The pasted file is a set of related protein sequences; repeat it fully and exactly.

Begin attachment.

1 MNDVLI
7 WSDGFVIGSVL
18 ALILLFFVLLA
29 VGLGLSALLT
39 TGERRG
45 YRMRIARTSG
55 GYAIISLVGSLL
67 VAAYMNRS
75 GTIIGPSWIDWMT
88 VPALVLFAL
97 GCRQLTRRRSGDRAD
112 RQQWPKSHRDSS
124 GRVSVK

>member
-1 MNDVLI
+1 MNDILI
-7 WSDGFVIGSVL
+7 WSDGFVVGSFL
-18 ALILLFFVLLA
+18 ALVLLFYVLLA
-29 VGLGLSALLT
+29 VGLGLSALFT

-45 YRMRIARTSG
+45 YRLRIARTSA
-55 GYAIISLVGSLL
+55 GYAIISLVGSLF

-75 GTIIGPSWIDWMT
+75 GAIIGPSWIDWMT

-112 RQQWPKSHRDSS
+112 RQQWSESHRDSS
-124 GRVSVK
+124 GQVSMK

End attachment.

1 MNDVLI
7 WSDGFVIGSVL
18 ALILLFFVLLA
29 VGLGLSALLT
39 TGERRG
45 YRMRIARTSG
55 GYAIISLVGSLL
67 VAAYMNRS
75 GTIIGPSWIDWMT
88 VPALVLFAL
97 GCRQLTRRRSGDRAD
112 RQQWPKSHRDSS
124 GRVSVK

>member
-1 MNDVLI
+1 MNDILI
-7 WSDGFVIGSVL
+7 WSDGFVVGSFL
-18 ALILLFFVLLA
+18 ALVLLFYVLLA
-29 VGLGLSALLT
+29 VGLGLSALFT

-45 YRMRIARTSG
+45 YRLRIARTSA
-55 GYAIISLVGSLL
+55 GYAIISLVGSLF

-75 GTIIGPSWIDWMT
+75 GAIIGPSWIDWMT

-112 RQQWPKSHRDSS
+112 RQQWSESHRDSS
-124 GRVSVK
+124 GQVSMK